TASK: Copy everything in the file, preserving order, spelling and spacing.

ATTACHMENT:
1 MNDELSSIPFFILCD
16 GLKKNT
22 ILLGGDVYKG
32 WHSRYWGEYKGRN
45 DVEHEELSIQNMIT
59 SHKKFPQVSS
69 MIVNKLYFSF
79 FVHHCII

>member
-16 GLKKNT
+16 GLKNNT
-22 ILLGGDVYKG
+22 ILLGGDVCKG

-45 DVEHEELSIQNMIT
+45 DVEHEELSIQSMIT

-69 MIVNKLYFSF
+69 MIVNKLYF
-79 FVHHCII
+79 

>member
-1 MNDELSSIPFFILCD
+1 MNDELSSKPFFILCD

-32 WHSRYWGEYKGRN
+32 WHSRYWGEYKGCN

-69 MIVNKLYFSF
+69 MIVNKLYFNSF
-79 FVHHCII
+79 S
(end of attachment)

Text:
1 MNDELSSIPFFILCD
16 GLKKNT
22 ILLGGDVYKG
32 WHSRYWGEYKGRN
45 DVEHEELSIQNMIT
59 SHKKFPQVSS
69 MIVNKLYFSF
79 FVHHCII

>member
-16 GLKKNT
+16 GLKNNT
-22 ILLGGDVYKG
+22 ILLGGDVCKG

-45 DVEHEELSIQNMIT
+45 DVEHEELSIQSMIT

-69 MIVNKLYFSF
+69 MIVNKLYF
-79 FVHHCII
+79 

>member
-1 MNDELSSIPFFILCD
+1 MNDELSSKPFFILCD

-32 WHSRYWGEYKGRN
+32 WHSRYWGEYKGCN

-69 MIVNKLYFSF
+69 MIVNKLYFNSF
-79 FVHHCII
+79 S